Why Is Short Interest in BP Declining?



Short interest in BP

BP (BP) has recently witnessed a fall in its short interest (as a percentage of outstanding shares)—from 0.6% at the end of May to its current level of 0.4%. This usually shows that the bearish sentiment toward a stock is decreasing. During the same period, BP stock has risen 1.0%.

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Why the change in sentiment?

The change in sentiment toward BP stock could be attributed to BP’s upstream activities. During the above period, BP made a gas discovery in Trinidad, made a strategic alliance with Rosneft for its gas portfolio, extended its partnership with Reliance Industries, and re-churned its exploration portfolio.

BP also announced its 2Q17 earnings during the above period, surpassing estimates. In its 2Q17 earnings, BP also revealed its plan to balance cash flows at $35–$40 per barrel by 2021. But since the end of June, oil prices have surged, and oil prices significantly impact BP’s upstream earnings.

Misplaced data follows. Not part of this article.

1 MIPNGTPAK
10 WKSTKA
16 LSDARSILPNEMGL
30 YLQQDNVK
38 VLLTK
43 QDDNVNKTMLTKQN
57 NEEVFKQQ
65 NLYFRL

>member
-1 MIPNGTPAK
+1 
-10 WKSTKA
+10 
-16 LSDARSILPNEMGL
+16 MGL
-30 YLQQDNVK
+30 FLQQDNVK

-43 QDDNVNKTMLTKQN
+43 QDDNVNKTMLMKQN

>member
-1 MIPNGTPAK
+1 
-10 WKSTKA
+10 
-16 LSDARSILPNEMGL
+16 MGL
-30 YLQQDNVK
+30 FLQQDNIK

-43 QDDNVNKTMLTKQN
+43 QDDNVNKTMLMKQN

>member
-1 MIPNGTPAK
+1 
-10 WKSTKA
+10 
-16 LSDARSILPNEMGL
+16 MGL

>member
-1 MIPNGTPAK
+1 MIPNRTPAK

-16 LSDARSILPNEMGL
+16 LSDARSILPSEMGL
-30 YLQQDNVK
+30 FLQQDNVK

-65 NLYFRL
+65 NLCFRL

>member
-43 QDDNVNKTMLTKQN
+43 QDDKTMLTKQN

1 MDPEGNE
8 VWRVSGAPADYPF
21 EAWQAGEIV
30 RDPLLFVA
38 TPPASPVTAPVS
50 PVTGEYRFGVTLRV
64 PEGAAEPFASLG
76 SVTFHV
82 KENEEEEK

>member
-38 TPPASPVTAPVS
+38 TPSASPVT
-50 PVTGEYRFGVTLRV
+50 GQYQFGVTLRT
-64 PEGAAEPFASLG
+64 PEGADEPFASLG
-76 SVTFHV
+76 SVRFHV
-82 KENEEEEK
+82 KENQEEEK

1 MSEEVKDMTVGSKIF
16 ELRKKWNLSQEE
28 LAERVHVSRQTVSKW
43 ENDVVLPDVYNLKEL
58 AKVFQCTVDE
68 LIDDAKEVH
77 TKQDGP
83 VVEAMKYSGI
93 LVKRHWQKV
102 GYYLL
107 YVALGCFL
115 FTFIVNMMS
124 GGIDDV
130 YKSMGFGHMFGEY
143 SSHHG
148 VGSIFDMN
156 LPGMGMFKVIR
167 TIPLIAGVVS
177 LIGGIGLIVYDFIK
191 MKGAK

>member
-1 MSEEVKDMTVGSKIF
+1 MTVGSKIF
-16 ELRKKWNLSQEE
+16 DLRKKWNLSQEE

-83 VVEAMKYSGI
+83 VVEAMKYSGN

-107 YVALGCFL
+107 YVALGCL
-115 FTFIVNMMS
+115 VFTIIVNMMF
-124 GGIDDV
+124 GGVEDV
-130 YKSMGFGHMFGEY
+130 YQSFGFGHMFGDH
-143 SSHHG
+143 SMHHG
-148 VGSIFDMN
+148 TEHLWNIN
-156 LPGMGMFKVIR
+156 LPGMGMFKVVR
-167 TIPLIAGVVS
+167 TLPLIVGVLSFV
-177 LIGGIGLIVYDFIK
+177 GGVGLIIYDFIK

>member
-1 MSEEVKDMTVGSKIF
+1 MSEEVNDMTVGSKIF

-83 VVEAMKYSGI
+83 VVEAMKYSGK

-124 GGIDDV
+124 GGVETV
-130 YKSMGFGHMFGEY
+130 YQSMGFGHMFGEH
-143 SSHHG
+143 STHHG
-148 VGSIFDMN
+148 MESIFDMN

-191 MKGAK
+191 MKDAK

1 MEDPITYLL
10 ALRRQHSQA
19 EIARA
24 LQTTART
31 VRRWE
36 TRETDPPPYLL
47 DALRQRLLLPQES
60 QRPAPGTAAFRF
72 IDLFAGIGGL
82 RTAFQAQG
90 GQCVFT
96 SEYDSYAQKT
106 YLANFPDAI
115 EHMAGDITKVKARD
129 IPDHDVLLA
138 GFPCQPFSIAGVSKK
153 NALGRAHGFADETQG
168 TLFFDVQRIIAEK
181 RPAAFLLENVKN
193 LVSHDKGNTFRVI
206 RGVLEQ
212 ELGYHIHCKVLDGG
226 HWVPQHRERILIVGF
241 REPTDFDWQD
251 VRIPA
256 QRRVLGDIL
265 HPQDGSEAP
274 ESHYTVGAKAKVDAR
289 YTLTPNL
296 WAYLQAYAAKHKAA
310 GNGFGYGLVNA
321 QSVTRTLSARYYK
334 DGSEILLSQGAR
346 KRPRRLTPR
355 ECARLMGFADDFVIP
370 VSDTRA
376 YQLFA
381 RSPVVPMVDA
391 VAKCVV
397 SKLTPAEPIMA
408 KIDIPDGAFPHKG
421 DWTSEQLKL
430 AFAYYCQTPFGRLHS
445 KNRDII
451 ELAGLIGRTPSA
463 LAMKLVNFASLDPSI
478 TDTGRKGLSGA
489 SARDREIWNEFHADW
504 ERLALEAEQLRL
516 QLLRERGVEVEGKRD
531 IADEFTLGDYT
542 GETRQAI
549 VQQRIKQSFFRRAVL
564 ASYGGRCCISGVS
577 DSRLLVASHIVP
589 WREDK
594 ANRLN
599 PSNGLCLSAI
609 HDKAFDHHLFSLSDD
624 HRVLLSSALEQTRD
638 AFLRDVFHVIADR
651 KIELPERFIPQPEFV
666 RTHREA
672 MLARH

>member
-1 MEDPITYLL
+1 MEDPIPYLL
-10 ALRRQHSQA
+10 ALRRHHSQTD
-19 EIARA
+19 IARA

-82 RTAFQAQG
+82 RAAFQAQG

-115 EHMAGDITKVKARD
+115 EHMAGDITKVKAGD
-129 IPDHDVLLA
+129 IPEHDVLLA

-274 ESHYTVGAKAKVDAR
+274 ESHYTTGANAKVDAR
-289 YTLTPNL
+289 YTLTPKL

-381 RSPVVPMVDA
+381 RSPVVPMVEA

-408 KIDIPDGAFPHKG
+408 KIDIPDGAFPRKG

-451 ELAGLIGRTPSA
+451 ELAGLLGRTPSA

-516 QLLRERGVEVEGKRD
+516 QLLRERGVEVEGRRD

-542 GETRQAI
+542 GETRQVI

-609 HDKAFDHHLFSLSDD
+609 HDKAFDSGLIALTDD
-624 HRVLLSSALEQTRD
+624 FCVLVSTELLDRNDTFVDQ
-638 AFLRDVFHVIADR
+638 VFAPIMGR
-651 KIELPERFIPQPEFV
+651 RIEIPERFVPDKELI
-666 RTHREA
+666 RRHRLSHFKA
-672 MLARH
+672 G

Peer short interest

Royal Dutch Shell (RDS.A), Total (TOT), and Statoil (STO) have also seen declines in their short interest—by 0.13%, 0.06%, and 0.04%, respectively, since the end of May. Shell, TOT, and STO now have short interests of 0.2%, 0.13%, and 0.19%, respectively.

During the same period, Shell and STO saw rises in their stock prices by 5.0% and 5.9%, respectively, though TOT witnessed a 3.1% fall in its stock price.

Continue to the next part for a look at BP’s PEG (price-to-earnings-to-growth) ratio.


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